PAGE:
years of drug running, kidnapping, and gorilla violence could soon be history in Columbia. The leftist Farc rebel signing a peace deal with the government Wednesday, taking a significant step towards ending one of the world's longest running civil wars, which killed more than 200,000 people and took the country to the brink of collapse.
>> Colombians,>> Colombians, today I speak to you with deep emotion, with great joy. Today is the beginning of the end of suffering, of pain of tragedy of war.>> The agreement comes after four years of tense negotiations in Cuba. It sets a deadline for FARC to give up its weapons and lays out a plan to bring the thousands of fighters back into society.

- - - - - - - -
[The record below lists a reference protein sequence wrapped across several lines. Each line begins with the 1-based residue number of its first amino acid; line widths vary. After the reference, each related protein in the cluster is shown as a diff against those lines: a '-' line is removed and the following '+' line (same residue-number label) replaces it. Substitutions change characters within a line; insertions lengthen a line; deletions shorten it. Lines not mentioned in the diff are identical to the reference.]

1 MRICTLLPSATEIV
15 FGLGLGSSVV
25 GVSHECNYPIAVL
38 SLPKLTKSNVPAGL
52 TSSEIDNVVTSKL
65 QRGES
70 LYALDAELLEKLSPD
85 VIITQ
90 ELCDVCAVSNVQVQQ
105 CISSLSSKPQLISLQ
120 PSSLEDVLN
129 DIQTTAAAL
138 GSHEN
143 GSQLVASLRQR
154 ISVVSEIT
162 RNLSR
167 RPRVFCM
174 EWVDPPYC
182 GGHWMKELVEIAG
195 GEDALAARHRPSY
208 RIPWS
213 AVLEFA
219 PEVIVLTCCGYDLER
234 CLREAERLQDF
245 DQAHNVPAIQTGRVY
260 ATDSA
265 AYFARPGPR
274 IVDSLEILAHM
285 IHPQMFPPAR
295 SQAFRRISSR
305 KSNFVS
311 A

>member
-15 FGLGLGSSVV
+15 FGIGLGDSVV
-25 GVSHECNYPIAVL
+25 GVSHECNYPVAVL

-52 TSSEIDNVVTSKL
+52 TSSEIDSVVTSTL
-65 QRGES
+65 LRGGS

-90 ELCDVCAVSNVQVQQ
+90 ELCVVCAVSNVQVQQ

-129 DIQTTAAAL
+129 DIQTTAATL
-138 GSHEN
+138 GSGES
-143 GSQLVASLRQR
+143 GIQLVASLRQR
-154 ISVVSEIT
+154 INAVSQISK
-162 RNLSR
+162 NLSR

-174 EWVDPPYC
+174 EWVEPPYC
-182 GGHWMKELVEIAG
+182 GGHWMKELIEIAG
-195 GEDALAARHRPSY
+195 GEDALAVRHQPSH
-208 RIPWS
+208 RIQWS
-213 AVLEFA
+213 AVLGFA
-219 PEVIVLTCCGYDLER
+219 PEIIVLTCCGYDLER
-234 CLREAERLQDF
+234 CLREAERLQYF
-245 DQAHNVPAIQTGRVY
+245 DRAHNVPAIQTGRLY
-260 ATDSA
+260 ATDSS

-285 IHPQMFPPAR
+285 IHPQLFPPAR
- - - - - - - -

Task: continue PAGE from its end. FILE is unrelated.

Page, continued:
Critics call it unjust, saying the group should be completely crushed and the rebels brought to justice. But opinion polls show that most Colombians support the deal, which will be voted on in a referendum before it's made into law. The Revolutionary Armed Forces of Colombia grew out of a 1960's peasant revolt, funded by ransoms and cocaine.
It's been fighting the government ever since. A lasting peace could give a boost to one of Latin America's emerging economies and deal a major blow to drug trafficking.